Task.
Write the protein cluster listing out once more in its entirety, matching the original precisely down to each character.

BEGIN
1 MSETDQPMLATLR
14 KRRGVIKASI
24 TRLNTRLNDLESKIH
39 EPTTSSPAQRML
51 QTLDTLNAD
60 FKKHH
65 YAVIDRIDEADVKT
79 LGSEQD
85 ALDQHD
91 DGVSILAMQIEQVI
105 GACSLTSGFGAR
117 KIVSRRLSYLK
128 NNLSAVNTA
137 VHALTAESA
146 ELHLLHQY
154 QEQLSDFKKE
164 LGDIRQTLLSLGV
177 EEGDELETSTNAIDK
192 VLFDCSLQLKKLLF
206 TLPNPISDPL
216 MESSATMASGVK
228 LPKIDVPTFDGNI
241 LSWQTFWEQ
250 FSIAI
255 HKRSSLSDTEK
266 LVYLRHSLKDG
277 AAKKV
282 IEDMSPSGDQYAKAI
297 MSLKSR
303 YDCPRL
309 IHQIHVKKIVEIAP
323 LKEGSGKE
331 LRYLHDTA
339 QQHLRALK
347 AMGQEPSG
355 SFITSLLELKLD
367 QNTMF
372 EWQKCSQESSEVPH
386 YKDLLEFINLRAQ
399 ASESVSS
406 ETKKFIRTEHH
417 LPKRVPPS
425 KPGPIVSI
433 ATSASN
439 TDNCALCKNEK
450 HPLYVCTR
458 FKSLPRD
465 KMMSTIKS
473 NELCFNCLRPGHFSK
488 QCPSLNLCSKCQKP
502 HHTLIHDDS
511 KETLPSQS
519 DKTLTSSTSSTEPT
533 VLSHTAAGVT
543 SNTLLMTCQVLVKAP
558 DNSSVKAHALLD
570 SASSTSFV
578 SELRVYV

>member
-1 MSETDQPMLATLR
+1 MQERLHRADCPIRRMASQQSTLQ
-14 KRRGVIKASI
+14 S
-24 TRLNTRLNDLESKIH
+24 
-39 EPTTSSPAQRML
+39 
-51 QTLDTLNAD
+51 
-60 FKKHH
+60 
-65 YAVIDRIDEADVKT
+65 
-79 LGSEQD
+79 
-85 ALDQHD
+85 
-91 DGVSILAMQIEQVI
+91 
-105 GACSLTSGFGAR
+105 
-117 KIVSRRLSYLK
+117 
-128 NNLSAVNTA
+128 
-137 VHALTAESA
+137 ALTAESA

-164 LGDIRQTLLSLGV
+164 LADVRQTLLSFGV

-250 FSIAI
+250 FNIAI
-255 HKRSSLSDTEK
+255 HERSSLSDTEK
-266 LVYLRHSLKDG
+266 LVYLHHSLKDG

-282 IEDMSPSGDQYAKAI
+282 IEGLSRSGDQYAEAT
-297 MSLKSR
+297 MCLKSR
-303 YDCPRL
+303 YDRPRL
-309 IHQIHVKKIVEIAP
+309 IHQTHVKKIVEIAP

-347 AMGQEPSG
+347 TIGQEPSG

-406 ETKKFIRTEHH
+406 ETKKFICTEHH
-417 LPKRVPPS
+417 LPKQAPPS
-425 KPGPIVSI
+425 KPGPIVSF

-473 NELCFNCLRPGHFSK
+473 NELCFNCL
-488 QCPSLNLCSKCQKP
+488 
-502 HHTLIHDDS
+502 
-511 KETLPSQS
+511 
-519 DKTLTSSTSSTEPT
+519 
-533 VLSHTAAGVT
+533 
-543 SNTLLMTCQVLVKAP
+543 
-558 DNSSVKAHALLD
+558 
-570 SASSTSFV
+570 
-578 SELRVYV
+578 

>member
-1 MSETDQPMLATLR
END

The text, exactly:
1 MSETDQPMLATLR
14 KRRGVIKASI
24 TRLNTRLNDLESKIH
39 EPTTSSPAQRML
51 QTLDTLNAD
60 FKKHH
65 YAVIDRIDEADVKT
79 LGSEQD
85 ALDQHD
91 DGVSILAMQIEQVI
105 GACSLTSGFGAR
117 KIVSRRLSYLK
128 NNLSAVNTA
137 VHALTAESA
146 ELHLLHQY
154 QEQLSDFKKE
164 LGDIRQTLLSLGV
177 EEGDELETSTNAIDK
192 VLFDCSLQLKKLLF
206 TLPNPISDPL
216 MESSATMASGVK
228 LPKIDVPTFDGNI
241 LSWQTFWEQ
250 FSIAI
255 HKRSSLSDTEK
266 LVYLRHSLKDG
277 AAKKV
282 IEDMSPSGDQYAKAI
297 MSLKSR
303 YDCPRL
309 IHQIHVKKIVEIAP
323 LKEGSGKE
331 LRYLHDTA
339 QQHLRALK
347 AMGQEPSG
355 SFITSLLELKLD
367 QNTMF
372 EWQKCSQESSEVPH
386 YKDLLEFINLRAQ
399 ASESVSS
406 ETKKFIRTEHH
417 LPKRVPPS
425 KPGPIVSI
433 ATSASN
439 TDNCALCKNEK
450 HPLYVCTR
458 FKSLPRD
465 KMMSTIKS
473 NELCFNCLRPGHFSK
488 QCPSLNLCSKCQKP
502 HHTLIHDDS
511 KETLPSQS
519 DKTLTSSTSSTEPT
533 VLSHTAAGVT
543 SNTLLMTCQVLVKAP
558 DNSSVKAHALLD
570 SASSTSFV
578 SELRVYV

>member
-1 MSETDQPMLATLR
+1 MQERLHRADCPIRRMASQQSTLQ
-14 KRRGVIKASI
+14 S
-24 TRLNTRLNDLESKIH
+24 
-39 EPTTSSPAQRML
+39 
-51 QTLDTLNAD
+51 
-60 FKKHH
+60 
-65 YAVIDRIDEADVKT
+65 
-79 LGSEQD
+79 
-85 ALDQHD
+85 
-91 DGVSILAMQIEQVI
+91 
-105 GACSLTSGFGAR
+105 
-117 KIVSRRLSYLK
+117 
-128 NNLSAVNTA
+128 
-137 VHALTAESA
+137 ALTAESA

-164 LGDIRQTLLSLGV
+164 LADVRQTLLSFGV

-250 FSIAI
+250 FNIAI
-255 HKRSSLSDTEK
+255 HERSSLSDTEK
-266 LVYLRHSLKDG
+266 LVYLHHSLKDG

-282 IEDMSPSGDQYAKAI
+282 IEGLSRSGDQYAEAT
-297 MSLKSR
+297 MCLKSR
-303 YDCPRL
+303 YDRPRL
-309 IHQIHVKKIVEIAP
+309 IHQTHVKKIVEIAP

-347 AMGQEPSG
+347 TIGQEPSG

-406 ETKKFIRTEHH
+406 ETKKFICTEHH
-417 LPKRVPPS
+417 LPKQAPPS
-425 KPGPIVSI
+425 KPGPIVSF

-473 NELCFNCLRPGHFSK
+473 NELCFNCL
-488 QCPSLNLCSKCQKP
+488 
-502 HHTLIHDDS
+502 
-511 KETLPSQS
+511 
-519 DKTLTSSTSSTEPT
+519 
-533 VLSHTAAGVT
+533 
-543 SNTLLMTCQVLVKAP
+543 
-558 DNSSVKAHALLD
+558 
-570 SASSTSFV
+570 
-578 SELRVYV
+578 

>member
-1 MSETDQPMLATLR